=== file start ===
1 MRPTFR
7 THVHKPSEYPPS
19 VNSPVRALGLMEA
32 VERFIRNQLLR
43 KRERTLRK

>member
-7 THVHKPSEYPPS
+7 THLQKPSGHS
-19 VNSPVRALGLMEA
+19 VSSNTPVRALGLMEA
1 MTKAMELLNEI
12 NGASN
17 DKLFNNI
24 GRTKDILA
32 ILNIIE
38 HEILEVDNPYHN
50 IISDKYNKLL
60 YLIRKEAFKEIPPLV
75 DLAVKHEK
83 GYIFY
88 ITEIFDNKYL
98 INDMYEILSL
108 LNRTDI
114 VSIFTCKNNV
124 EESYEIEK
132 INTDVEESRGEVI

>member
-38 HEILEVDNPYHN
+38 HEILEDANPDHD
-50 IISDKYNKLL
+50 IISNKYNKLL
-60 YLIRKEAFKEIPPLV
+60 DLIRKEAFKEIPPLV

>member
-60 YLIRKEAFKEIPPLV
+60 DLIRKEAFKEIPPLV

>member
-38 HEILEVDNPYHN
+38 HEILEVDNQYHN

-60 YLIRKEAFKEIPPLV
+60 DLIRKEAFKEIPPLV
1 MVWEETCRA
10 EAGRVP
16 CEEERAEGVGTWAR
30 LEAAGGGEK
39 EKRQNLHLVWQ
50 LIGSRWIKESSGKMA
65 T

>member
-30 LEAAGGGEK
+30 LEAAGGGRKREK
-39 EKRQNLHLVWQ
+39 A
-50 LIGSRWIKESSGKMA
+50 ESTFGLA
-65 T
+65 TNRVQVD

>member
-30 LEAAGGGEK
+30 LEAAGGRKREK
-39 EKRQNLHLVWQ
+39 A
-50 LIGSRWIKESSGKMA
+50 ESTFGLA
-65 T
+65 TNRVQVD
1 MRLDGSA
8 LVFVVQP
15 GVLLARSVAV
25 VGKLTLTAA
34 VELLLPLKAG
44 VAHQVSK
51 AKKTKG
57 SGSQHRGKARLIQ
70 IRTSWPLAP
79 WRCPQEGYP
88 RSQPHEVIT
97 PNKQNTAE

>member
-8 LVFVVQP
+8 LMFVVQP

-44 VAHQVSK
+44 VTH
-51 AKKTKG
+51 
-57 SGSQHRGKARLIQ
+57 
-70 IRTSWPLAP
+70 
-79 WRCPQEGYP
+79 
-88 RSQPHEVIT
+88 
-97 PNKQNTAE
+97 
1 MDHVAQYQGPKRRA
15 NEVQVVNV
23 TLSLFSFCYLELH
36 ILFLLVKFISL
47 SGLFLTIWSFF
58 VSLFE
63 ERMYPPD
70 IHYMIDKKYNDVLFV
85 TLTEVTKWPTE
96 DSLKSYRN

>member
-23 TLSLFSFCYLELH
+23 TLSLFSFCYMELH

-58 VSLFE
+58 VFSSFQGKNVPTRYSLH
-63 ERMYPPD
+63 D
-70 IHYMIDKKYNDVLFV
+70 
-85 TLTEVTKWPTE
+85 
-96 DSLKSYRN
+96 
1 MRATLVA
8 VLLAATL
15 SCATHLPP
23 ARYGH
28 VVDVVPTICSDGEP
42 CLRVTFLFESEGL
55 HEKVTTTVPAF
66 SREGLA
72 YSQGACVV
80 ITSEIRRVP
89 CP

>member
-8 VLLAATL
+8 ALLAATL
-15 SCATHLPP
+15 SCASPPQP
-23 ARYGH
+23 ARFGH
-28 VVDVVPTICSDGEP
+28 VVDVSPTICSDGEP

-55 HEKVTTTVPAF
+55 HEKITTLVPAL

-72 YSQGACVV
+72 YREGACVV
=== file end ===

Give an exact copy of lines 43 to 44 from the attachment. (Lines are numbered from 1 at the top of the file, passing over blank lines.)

10 EAGRVP
16 CEEERAEGVGTWAR